Everybody seems to love being near legendary golfer Arnold Palmer. Even today, on the senior golfers tournament circuit, he's still a big draw. "Arnie's Army" of fans consider him, among other things, a good father and husband and a regular fellow who has never let fame go to his head. Consequently, a number of people have looked for all kinds of explanations for Palmer's great competitive spirit and success. A significant clue might be a plaque that is said to hang on his office wall; it reads:
If you think you are beaten, you are.
If you think you dare not, you don't.
If you like to win, but think you can't,
It's almost certain you won't.
Life's battles don't always go
To the stronger woman or man,
But sooner or later, those who win
Are those who think they can.
That philosophy should be on every salesperson's wall. It's what living is all about. Taking risks, having confidence in yourself, always going for the gold ring and living passionately. In short, each day counts, and having a negative attitude does nothing for anyone.
And then I read a story about a fellow in Indianapolis by the name of Darrell Colson, who is confined to a wheelchair. Four years ago Colson, a former tree trimmer, was paralyzed from the waist down after falling from a tree. A tough break for anyone, but Colson hasn't given up. As a matter of fact, just a few weeks ago he saved the life of 20-year-old Orain Williams, who almost drowned.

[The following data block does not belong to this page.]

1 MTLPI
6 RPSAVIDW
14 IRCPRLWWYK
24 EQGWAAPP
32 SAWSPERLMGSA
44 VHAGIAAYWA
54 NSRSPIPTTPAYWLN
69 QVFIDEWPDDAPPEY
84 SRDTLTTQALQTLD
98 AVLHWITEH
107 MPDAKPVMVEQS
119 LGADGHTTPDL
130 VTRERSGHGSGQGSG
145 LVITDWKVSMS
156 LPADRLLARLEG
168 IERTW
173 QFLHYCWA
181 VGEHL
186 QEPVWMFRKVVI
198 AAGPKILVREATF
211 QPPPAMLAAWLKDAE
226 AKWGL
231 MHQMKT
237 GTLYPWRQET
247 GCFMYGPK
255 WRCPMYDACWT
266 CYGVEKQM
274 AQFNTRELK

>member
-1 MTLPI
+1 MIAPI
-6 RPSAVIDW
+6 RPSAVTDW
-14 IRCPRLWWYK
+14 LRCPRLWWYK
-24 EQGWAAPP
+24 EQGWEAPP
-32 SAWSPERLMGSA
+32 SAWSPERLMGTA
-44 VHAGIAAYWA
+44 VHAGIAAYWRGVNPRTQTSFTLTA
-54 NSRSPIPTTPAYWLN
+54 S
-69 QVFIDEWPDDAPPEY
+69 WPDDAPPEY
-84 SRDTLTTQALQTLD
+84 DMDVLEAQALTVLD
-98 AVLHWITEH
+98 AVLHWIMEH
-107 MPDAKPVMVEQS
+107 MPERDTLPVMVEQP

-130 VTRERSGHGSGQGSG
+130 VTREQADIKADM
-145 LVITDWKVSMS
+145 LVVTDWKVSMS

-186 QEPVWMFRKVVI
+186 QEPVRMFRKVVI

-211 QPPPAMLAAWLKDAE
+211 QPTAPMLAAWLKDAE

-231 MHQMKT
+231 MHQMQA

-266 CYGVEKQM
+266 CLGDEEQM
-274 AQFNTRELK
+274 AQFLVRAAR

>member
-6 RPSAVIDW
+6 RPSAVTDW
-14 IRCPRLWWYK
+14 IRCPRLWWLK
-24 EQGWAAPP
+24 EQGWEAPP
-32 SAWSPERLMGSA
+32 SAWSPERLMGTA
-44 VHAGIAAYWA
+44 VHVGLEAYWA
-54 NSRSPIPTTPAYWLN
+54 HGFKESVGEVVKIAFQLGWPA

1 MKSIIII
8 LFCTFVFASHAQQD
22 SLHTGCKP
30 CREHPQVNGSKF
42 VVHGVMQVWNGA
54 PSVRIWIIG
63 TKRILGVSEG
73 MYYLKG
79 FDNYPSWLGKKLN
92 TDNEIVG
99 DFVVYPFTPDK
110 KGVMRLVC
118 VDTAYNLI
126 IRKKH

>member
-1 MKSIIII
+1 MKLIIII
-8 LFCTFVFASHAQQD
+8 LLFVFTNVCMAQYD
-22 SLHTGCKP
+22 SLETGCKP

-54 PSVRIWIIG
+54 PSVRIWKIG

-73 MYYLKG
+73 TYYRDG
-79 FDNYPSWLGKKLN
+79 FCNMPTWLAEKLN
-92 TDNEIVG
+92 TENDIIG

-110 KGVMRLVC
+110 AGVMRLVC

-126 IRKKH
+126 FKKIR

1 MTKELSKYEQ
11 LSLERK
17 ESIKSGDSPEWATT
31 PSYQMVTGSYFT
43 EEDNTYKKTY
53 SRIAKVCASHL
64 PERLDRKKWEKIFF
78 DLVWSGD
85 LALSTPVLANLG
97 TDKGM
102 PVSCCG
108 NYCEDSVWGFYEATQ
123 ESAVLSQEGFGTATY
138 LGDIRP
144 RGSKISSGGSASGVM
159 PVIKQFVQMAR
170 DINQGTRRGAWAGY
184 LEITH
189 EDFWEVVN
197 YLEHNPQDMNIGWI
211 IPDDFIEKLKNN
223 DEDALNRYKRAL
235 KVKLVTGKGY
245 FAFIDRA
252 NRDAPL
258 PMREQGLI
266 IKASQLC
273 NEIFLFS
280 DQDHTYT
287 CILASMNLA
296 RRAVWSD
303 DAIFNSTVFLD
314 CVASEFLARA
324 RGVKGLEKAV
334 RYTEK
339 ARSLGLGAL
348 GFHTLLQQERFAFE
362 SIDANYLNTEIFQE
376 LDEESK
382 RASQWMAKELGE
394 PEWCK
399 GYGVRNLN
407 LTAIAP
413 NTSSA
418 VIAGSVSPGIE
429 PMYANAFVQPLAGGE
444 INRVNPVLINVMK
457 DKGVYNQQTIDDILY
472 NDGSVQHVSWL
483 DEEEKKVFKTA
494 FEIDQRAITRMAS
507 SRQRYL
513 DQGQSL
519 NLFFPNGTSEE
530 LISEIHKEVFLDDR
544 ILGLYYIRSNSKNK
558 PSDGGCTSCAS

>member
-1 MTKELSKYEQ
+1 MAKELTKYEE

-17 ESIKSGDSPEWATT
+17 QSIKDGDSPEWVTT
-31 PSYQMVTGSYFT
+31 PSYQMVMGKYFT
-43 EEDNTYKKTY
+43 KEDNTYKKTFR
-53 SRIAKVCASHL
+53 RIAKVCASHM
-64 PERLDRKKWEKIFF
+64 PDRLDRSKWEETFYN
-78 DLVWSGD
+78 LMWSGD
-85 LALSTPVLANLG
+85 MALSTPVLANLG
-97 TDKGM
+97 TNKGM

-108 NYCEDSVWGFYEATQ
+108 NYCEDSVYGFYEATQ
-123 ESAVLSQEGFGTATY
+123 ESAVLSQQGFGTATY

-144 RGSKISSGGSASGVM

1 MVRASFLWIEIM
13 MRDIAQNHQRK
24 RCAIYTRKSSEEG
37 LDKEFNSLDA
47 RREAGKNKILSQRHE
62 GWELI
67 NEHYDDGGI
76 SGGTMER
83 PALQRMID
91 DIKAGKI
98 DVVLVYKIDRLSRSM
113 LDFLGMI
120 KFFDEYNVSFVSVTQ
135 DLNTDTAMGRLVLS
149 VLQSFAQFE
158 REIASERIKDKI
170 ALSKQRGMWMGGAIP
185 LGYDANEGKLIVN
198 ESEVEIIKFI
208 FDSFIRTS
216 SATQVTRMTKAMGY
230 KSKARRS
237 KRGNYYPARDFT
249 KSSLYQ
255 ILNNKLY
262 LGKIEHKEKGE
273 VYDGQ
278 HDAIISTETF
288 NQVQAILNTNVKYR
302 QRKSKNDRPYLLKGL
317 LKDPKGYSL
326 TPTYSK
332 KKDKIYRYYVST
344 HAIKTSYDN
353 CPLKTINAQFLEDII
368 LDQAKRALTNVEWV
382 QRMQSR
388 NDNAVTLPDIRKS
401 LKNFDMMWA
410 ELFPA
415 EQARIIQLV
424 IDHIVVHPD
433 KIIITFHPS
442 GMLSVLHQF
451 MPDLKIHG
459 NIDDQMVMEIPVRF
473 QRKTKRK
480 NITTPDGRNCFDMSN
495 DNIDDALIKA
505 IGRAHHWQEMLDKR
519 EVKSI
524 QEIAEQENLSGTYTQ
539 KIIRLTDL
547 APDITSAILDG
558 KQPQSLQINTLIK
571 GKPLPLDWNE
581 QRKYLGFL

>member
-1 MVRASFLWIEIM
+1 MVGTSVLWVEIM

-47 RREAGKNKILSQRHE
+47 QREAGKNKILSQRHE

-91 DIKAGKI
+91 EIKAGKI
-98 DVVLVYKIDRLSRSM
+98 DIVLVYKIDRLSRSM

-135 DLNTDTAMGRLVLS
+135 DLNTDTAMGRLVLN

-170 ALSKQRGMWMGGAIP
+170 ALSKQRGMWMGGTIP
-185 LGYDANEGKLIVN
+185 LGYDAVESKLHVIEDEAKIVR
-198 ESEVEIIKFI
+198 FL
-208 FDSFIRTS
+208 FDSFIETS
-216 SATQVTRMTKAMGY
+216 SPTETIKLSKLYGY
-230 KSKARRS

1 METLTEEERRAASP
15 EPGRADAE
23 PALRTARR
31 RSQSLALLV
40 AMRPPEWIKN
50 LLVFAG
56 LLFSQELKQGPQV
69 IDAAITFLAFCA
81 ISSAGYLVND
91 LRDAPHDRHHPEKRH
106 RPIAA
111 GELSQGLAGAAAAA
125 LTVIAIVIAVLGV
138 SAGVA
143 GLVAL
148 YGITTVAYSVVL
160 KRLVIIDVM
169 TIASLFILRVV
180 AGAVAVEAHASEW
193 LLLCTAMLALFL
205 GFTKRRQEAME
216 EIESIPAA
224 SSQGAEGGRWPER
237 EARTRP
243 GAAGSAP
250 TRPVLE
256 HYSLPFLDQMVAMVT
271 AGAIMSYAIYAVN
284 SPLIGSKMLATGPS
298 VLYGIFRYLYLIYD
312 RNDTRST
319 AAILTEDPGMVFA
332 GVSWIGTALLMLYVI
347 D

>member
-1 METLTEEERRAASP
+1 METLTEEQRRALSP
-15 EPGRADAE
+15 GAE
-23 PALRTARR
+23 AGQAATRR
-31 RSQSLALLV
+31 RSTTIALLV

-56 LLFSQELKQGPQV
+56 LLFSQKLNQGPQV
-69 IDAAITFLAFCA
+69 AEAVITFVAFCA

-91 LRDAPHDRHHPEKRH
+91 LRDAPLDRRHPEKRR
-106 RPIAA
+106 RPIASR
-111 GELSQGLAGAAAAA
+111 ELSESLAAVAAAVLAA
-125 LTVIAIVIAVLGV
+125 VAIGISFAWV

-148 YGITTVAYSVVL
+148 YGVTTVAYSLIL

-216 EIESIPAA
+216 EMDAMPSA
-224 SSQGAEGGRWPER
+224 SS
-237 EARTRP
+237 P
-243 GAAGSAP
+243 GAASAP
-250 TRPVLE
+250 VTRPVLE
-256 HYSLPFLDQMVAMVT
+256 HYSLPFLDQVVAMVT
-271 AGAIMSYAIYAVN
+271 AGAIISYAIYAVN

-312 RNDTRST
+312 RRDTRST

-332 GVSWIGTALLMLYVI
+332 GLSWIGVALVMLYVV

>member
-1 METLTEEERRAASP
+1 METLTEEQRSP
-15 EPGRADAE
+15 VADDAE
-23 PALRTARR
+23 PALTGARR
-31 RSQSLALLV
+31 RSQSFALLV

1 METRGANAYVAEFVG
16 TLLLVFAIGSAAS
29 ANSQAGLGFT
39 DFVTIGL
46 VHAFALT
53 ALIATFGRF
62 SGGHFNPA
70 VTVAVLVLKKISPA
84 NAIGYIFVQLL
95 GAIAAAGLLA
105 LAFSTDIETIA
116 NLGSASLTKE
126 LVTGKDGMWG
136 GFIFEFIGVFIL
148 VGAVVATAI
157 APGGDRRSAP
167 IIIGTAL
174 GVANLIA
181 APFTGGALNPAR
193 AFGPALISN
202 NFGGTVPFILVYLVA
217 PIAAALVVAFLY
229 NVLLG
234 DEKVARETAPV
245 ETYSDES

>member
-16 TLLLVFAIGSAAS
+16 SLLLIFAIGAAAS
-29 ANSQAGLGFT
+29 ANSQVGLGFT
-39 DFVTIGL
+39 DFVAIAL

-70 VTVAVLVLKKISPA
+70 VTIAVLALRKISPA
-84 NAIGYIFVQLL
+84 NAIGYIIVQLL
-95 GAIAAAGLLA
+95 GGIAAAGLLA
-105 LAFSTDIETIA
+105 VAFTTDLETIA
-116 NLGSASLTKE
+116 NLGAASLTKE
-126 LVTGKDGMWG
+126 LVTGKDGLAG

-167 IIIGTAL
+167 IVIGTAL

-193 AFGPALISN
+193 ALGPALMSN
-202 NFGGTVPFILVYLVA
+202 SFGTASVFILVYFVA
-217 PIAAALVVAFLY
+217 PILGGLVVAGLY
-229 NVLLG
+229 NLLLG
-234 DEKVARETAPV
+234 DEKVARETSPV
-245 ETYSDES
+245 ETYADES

He was leaving an apartment complex with his fiance, who noticed a woman lying at the bottom of the pool. The 34-year-old Colson, who swims for therapy, immediately rolled his wheelchair to the edge of the pool and dived in. Williams was submerged in about eight feet of water, but Colson was able to drag her to the edge of the pool. His fiance helped him lift her out and performed cardiopulmonary resuscitation until help arrived. Colson, by the way, is unemployed and has a son who regularly visits the pool. Over the past few months, he has practiced getting into the pool quickly so he could get to his son if anything happened.
That story should inspire all of us. Why is it so many individuals with so-called handicaps are able to perform such incredible feats? Stories similar to this one appear in newspapers every week. Maybe people who endure physical mishaps have a better perspective of what life is all about. They don't wallow in self-pity and sob stories; they simply get on with their lives and do incredible things-like saving other people's lives. Maybe they realize what Palmer discovered decades ago: If you think you can, you will.
You definitely can,
Charles S. Lauer